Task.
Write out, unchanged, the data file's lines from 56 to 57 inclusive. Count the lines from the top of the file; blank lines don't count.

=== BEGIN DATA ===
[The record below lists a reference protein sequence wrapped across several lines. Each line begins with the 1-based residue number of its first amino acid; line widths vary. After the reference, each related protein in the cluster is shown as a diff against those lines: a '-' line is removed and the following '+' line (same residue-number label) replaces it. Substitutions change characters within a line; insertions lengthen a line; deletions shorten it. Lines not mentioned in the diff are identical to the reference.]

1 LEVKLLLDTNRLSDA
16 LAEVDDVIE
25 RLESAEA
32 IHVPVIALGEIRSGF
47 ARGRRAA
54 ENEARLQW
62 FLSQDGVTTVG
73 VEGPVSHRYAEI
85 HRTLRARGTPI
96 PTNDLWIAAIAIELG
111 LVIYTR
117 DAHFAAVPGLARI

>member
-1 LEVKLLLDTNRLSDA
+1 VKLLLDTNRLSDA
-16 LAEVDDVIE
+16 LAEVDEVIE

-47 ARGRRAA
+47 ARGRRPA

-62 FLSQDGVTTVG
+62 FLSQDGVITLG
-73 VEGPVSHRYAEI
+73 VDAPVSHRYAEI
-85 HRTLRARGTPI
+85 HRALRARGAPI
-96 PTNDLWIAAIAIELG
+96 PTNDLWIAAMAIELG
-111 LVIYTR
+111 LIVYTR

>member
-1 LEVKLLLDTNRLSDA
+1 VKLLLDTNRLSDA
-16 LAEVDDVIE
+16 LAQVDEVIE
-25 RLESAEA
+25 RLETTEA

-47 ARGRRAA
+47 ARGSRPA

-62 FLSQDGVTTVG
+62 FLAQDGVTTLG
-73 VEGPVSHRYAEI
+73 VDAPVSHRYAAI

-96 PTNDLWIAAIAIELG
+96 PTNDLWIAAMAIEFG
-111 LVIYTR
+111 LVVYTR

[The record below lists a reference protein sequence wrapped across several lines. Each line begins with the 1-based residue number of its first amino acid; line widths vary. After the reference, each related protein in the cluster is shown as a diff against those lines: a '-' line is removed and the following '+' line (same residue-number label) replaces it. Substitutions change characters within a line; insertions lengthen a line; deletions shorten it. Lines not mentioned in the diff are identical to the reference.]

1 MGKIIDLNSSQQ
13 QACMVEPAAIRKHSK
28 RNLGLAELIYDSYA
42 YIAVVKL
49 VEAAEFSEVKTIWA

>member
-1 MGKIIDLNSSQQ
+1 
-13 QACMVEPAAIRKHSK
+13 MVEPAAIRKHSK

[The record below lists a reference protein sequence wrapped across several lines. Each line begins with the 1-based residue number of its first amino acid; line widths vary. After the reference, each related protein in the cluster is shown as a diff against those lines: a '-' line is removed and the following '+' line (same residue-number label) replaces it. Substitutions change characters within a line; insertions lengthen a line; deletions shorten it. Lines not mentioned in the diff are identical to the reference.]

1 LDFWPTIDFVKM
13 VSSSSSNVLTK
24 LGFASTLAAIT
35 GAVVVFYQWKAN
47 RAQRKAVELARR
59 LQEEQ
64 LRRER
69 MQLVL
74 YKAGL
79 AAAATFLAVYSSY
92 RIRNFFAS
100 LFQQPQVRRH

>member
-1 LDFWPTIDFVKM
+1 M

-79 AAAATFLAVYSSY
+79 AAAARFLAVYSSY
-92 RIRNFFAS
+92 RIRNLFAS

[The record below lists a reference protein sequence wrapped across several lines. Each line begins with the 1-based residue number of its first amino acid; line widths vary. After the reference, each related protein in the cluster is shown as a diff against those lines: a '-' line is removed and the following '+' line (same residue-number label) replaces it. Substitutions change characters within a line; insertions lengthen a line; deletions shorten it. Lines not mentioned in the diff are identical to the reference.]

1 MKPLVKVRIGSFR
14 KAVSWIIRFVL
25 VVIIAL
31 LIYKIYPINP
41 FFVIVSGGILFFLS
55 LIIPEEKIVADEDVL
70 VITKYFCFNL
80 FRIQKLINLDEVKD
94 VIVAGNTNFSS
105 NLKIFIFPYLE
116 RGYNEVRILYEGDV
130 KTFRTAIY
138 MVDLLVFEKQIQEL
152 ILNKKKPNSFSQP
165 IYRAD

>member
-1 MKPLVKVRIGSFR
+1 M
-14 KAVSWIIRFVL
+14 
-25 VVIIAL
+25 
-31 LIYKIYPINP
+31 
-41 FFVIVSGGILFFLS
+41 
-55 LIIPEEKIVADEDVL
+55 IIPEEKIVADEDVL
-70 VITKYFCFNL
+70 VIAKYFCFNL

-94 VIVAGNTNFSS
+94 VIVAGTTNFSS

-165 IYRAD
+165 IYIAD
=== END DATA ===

+1 
-13 QACMVEPAAIRKHSK